"We have been providing a combination of both center and home-based services to continue to serve and respond to their needs during unpredictable times," Torres stated via email. "Our balance of center and home-based services has allowed us to serve our participants well despite the highs and lows of the pandemic."
Dr. Ben Lui, On Lok's chief medical informatics officer, said that these services include COVID-19 vaccination booster shots.
"On Lok has been providing our On Lok PACE participants with COVID booster shots since they were approved by the FDA and CDC last fall, thus providing our participants with additional protection against the Omicron variant," Lui stated via email, referring to the federal Food and Drug Administration and Centers for Disease Control and Prevention. "We have enhanced our PPE protocol by recommending N95 use for all direct care staff."
According to the organization's most recent IRS form 990, On Lok had $18.3 million in total expenses in Fiscal Year 2019-2020. That year the organization took in $14.9 million.
Vince Crisostomo, a queer man who is the director of aging services with the San Francisco AIDS Foundation and is the program manager of its Elizabeth Taylor 50-Plus Network, discussed last year how SFAF was advocating for more housing subsidies in San Francisco for 300 households in Fiscal Year 2021-2022.
Gay District 8 Supervisor Rafael Mandelman fought for the request to be included in the city's budget. It included 300 housing subsidies, at $10,000 each, at a cost of $3 million.
"We were successful in that advocacy," Crisostomo, 60, said, adding that, "We were actually able to connect a few of our 50-Plus members who needed support coming out from COVID, who'd fallen behind."
"That was helpful," Crisostomo said. "We were very happy to help get those burdens eliminated. A lot of talk about housing is really depressing, but we were able to get at least three long-term [HIV] survivors housing subsidies, which I'm really happy for. I'm glad we were able to find some support for them."
Crisostomo said that Bill Hirsh, the executive director of the AIDS Legal Referral Panel, had been instrumental in pushing for the 2021 subsidies.
Hirsh, a gay man, told the B.A.R. that "this is one strategy to address the housing crisis."
"ALRP and other advocates have been successful in advocating for housing subsidies for people living with HIV and others (seniors, persons living with disabilities) for several years," Hirsh stated via email. "The subsidies were intended to be deep and ongoing and flexible. Many of the folks we work with will not see their incomes rise, so they will need the subsidy moving forward.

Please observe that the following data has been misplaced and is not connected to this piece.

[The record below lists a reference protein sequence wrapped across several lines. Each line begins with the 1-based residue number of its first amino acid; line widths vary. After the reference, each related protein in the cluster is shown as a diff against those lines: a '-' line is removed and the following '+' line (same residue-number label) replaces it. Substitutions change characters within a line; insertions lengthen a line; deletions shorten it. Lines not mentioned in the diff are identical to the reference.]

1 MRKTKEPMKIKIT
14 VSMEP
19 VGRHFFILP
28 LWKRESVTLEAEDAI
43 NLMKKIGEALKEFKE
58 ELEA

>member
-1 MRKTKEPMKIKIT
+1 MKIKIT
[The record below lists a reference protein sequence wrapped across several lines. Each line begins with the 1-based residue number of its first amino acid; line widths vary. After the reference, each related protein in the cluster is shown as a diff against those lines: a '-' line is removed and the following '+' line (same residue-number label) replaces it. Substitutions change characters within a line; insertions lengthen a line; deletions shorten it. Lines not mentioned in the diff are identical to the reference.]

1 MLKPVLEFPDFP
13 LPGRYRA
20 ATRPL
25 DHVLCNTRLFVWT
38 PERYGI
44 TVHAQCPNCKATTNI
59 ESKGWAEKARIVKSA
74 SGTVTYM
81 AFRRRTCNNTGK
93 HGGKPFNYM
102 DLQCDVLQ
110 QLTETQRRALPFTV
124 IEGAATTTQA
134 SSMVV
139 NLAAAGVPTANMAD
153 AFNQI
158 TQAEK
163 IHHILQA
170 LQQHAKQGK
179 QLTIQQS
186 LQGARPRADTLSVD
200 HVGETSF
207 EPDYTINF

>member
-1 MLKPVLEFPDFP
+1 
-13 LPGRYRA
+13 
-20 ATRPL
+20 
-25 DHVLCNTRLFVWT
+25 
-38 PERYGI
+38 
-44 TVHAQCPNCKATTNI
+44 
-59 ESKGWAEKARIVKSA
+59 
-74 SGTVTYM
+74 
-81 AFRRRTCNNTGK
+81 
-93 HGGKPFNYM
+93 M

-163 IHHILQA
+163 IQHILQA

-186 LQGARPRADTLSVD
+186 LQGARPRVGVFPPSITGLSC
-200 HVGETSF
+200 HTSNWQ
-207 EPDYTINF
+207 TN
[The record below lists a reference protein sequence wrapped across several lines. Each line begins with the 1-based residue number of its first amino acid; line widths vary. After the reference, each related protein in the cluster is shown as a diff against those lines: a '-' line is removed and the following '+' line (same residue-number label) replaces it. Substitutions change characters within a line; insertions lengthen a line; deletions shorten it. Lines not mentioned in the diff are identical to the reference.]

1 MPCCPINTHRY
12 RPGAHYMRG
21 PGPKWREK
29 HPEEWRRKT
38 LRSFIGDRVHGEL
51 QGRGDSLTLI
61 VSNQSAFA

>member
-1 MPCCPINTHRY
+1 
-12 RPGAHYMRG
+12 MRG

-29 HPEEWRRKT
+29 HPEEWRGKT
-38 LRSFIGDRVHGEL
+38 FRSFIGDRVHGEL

"The subsidies were intended to both prevent people from becoming homeless as well as take people out of becoming homeless," he added. "The number of folks served has been based on an average of about $10K per year per client, so if we got $3 million we would be able to serve about 300 folks."
Hirsh stated that the amount included $1 million for Fiscal Year 2020-2021 and $750,000 for Fiscal Year 2021-2022.
"The previous provider of the HIV-specific subsidies will no longer be contracting with the city so the city is putting all of that money out to bid and hopes to get a new contractor in place to provide these subsidies," Hirsh stated. "Historically, the city is reluctant to use its general fund dollars to pay for ongoing subsidies. I believe we have had some success with advocating for these subsidies to be ongoing, but they are still part of the annual city budget process."
Mandelman's office did not return a request for comment for this story.
Wes Enos, 35, who is based in New York City, achieved his goal of relaunching the Generations Project, which seeks to connect LGBTQ people intergenerationally.
"Things went pretty well, all things considered," Enos said, regarding 2021. "We had a mix of virtual programming that catered to people interested in being part of virtual programs, and we created a hybrid model of storytelling events."
Generations Project was able to get back in-person (Enos had told the B.A.R. in early 2021 about virtual events), which Enos said was the most meaningful part of the year.
"It's been really cool to finally meet people we've been working with virtually," Enos said.
The agency's intergenerational writing party is still virtual, and so are its storytelling workshops. But its live storytelling events are in person, said Enos.
"We have two programs we offer, [including] less pressure and more fun activities that are less of a commitment," he said.
The live storytelling comes out of four-to-five people who workshop ideas.
All the in-person events have been in New York City, including at the New York City AIDS Memorial, the Eagle in Chelsea, and at Henrietta Hudson, a queer restaurant in the West Village that had a queer Italian heritage event.
Enos said he hopes that these events will come back after Omicron "sooner rather than later."
He also stressed that people from all over the country can sign up for virtual events on the Generations Project's website.
This article was written with the support of a journalism fellowship from the Gerontological Society of America, The Journalists Network on Generations and the Silver Century Foundation.